BOSTON - The fans called for Charlie Manuel, and the 69-year-old Phillies manager obliged. He signed some autographs and posed for a photo Monday on the Fenway Park dirt. He sauntered back toward the Phillies dugout until two young ladies cooed.

For the next 10 minutes, Manuel greeted a procession of people who received a surprise attraction during their stadium tour. "You look much younger than you do on TV," one woman told him. A boy walked past and said to his father, "Charlie is so tall." Manuel loved every second.

These days, happiness is fleeting for Manuel. The game, a 9-3 loss to the Red Sox, was a nightmare. It was over by the third inning because Tyler Cloyd served meatball after meatball. But Manuel and everyone else in the visiting dugout was forced to watch all 3 hours and 26 minutes.

Alfredo Aceves, a pitcher with an 8.20 ERA bumped into the Boston rotation at the last minute, shuttered the Phillies for six innings. Manuel's team cannot hit, it cannot pitch, and it cannot field.

The Phillies (24-27) are three games under .500 and 13-22 against teams not named Mets or Marlins. They have scored three or fewer runs in 57 percent of their games. They have lost 12 games by five or more runs.

"They beat us and it's behind us," Manuel said. "Nothing we can do about it."

Cloyd was miserable. He was raised a Red Sox fan in Nebraska and always wanted to see Fenway Park. When Dustin Pedroia, the third batter he opposed, rapped a two-run homer inside the Pesky Pole, Cloyd had his taste of this unique building.

Boston ransacked him for nine hits and six runs in 21/3 innings. Five hits were for extra bases. Cloyd did not throw a pitch harder than 87 m.p.h. and the Red Sox pelted the ball to right field. He is prone to these nights because the line between success and failure is thin without overpowering stuff.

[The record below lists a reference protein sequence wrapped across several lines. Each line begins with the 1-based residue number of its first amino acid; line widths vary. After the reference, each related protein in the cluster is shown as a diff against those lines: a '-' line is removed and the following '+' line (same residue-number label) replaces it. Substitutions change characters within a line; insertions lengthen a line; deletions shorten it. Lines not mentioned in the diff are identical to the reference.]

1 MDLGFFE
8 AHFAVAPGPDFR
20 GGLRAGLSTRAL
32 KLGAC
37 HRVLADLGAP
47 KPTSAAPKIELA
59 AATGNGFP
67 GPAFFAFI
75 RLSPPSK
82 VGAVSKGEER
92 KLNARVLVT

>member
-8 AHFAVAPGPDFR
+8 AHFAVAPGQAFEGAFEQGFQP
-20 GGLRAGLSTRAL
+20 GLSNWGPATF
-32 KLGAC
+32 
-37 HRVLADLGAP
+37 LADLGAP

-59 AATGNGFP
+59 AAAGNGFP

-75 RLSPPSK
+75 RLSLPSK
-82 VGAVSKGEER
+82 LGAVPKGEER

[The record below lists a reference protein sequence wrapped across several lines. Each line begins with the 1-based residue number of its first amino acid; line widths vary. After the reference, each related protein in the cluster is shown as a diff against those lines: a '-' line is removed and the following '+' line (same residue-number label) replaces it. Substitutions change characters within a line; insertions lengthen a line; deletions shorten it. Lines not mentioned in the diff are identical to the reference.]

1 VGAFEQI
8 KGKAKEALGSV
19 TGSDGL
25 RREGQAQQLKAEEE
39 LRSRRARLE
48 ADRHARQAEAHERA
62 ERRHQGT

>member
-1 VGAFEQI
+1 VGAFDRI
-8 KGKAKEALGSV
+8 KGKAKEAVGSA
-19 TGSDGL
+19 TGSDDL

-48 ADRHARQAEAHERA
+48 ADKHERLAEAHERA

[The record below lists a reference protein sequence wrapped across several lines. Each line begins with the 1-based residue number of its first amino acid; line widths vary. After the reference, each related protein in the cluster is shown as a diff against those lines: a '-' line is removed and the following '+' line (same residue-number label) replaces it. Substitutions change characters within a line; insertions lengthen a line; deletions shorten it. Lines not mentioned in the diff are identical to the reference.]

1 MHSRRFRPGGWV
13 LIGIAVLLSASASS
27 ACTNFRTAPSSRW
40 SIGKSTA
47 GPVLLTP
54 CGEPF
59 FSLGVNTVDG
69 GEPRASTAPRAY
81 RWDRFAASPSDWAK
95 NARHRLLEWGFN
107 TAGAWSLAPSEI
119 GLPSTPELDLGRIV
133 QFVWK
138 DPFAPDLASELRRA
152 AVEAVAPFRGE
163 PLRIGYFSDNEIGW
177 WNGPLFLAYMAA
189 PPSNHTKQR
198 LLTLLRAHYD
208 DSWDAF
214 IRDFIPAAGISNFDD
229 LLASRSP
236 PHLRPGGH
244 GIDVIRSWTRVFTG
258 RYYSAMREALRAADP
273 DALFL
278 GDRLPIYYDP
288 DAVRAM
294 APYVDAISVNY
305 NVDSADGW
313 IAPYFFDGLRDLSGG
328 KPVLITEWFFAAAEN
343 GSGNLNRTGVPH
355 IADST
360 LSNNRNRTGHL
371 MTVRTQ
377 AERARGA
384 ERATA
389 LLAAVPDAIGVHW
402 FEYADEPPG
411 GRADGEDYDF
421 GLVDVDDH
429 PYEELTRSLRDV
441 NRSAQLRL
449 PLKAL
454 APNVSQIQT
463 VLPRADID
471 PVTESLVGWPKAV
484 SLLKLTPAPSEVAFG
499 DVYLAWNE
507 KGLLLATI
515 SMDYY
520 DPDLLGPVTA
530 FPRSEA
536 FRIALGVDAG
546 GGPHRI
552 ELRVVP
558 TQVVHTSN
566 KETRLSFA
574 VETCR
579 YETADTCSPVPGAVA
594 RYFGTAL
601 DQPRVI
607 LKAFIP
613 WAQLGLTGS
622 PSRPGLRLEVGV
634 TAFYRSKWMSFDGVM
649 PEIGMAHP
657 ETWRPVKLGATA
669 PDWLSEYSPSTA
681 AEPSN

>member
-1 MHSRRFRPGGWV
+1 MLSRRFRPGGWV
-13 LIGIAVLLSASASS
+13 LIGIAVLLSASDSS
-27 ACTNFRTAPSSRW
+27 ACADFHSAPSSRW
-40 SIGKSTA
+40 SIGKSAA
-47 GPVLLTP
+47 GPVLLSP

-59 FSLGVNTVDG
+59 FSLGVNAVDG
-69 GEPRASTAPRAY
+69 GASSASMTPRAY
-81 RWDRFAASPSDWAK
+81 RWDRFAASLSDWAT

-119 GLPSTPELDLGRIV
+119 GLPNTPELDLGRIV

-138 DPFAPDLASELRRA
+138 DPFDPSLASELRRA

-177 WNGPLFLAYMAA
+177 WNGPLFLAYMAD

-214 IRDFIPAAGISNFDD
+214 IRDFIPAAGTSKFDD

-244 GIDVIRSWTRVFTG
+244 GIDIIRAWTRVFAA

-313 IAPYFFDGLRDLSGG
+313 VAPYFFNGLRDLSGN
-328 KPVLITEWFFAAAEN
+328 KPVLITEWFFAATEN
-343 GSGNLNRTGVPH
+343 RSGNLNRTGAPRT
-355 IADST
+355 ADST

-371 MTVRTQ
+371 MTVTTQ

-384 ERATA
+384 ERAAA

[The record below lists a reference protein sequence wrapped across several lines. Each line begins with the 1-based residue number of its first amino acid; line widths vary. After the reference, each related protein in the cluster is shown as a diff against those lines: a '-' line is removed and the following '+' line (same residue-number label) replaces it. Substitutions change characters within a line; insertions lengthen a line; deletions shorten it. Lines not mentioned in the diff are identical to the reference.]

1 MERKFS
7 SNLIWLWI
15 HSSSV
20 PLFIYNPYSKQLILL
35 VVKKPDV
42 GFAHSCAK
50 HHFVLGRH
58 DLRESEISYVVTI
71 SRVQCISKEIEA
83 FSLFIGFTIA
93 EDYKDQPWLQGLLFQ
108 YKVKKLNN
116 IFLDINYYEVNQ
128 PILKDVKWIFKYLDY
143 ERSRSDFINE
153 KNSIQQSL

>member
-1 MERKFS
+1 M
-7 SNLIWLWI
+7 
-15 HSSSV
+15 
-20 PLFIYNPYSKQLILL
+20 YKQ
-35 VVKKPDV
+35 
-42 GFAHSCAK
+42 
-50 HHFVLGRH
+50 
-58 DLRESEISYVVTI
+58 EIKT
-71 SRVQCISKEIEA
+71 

"It just wasn't happening tonight, Cloyd said.

Any deficit is debilitating for this Phillies offense. Manuel tinkered with his lineup because he wanted "to mess around." He slid a sinking Michael Young into the second spot and slotted Jimmy Rollins third. That pushed Ben Revere to the top.

The changes did nothing, even against Aceves. He pitched because Clay Buchholz, the American League's ERA leader, slept funny and the area around his collarbone was sore. Aceves had permitted 17 earned runs on 26 hits in 181/3 innings. He silenced the Phillies. Afterward, Boston planned to remove him from its roster.

Even Erik Kratz's third-inning home run was a reminder of anguish. Twenty-four of the team's last 26 home runs have come with no one on base. That will happen with a .303 team on-base percentage.

Ben Revere made a sensational catch when he crashed into a steel gate on the center-field wall. He had postgame X-rays on his left elbow. They were negative, but Revere expects soreness Tuesday.

The holes are limitless. Domonic Brown was one bright spot. He bashed his 10th homer. Maybe the next lineup alteration is to move him higher.

Michael Young is 0 for his last 22. A sixth-inning single by Ryan Howard snapped a grisly stretch of eight plate appearances; six were strikeouts and two resulted in double plays. Delmon Young's batting average plunged to .213.

All of it adds to mounting frustration for Manuel, managing in the final year of his contract. The Phillies were a .500 team a season ago and have spent weeks striving for that mark in 2013. It must make Manuel - and some of his players - wonder about their future.


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